Immortal Life Of Henrietta Lacks Report

Improved Essays
Racism and medical ethics is how this book was given life. The Immortal Life of Henrietta Lacks is a novel based on the woman whose cancer cells would become one of the greatest assets to modern medicine. Her cells would become known simply as HeLa cells: taken from her first and last name. The book does more than just focus on her and her cancer cells, it shows what life was like for her family after the HeLa cells became a groundbreaking discovery in medicine. Without the racism of 1950s south the world would not have a cure for polio. By removing the human aspect of the cells, the world was given a gift of maybe one day using Hela for a cure to all. Rebecca Skloot came up with concept for the book only after doing research of her own. Concluding …show more content…
The Immortal Life of Henriette Lacks is good in the way of bringing the human aspect back to the cells that more than 50 years later are referred to as Hela cells and are a cash cow for the medical industry today. I do not like how it seems too fluffy with extra about the family. It seems that she was creating a sympathetic side to the family to bring in the extra cash for her. I support the idea and there should have been less of the family. Skloot is a medical journalist first and that is what the book should have included more of and less of the family after the death of Henrietta Lacks. Rebecca Lacks does bring to light that even in the medical science for the health of all racism does exist even when it comes to a person’s cells. The medical ethics about cashing in for other people’s health would become a huge part of the writing in the …show more content…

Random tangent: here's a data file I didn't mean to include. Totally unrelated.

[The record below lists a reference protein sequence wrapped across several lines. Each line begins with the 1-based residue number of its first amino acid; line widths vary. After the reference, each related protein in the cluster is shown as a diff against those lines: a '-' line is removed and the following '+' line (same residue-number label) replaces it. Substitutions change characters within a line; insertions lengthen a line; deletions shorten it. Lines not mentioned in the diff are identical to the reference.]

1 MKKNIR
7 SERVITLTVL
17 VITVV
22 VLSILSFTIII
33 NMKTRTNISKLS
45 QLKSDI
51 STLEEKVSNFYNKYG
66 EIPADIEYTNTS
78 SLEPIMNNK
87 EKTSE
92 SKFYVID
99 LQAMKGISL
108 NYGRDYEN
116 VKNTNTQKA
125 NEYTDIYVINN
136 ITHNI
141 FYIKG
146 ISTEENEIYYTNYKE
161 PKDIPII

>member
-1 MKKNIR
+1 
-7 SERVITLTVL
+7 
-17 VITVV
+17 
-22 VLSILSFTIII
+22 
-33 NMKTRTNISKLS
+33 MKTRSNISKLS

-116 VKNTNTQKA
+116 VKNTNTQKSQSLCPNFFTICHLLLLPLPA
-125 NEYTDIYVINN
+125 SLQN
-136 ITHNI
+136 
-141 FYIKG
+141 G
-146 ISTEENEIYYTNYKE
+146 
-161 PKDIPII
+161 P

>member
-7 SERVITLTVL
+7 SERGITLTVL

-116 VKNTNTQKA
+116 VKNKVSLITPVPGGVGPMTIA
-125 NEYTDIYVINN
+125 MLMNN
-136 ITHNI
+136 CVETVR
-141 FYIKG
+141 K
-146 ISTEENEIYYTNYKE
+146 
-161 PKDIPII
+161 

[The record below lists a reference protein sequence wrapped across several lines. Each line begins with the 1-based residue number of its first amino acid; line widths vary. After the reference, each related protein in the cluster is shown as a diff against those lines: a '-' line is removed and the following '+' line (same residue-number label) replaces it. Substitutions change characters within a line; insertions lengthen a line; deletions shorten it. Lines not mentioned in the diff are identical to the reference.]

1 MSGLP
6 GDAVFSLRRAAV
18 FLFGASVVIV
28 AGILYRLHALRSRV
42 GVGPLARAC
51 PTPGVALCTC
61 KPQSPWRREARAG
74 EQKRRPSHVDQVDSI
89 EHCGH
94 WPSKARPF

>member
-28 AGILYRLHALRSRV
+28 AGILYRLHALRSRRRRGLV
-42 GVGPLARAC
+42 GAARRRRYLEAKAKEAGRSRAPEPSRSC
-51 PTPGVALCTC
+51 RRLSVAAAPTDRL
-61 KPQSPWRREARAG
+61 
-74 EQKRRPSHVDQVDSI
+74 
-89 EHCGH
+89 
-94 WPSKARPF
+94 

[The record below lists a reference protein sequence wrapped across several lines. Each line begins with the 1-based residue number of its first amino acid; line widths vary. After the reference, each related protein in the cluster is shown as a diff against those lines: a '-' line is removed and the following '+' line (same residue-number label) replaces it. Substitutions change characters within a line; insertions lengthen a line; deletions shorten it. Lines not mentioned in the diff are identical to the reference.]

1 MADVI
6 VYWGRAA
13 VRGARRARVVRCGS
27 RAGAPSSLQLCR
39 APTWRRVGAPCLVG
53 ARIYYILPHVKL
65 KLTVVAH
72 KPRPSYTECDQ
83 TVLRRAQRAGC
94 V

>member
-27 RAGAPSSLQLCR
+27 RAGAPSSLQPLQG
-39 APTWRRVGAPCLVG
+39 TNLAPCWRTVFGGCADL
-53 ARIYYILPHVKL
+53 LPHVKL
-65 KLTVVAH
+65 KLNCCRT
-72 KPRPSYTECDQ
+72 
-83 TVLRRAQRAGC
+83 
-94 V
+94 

The 1950s were not any different than the previous decades for procuring cells and tissues to be examined and studied. Henrietta Lacks cells were taken from her while she was still living so that was the perfect loophole after the doctor that took the biopsy made the discovery of her miracle cells “In 1951 the law was clear that performing an autopsy or removing tissue from the dead without permission was illegal, but no law or code of ethics required doctors to ask permission before taking tissue from living patients, no matter the intended use” (Beach 1). By Henrietta Lacks also signing the waiver for allowing the doctors to do what is necessary to help her medical. After her death she voided any way for her children to receive a payment from her cells.
Her children still gain from their mother not in money but in health. The different required pills they take to improve their health is thanks to their mother. Now it may seem not ethical to get monetary gain from cells that help cure cancer and different diseases. The medical industry has used the HeLa cells to its advantage in exploiting the use for its gain through untold profits. As Rebecca Skloot mentions in the novel “There’s no record of Hopkins and Gey accepting money for HeLa cells, but many for-profit cell banks and biotech companies have.” (Skloot

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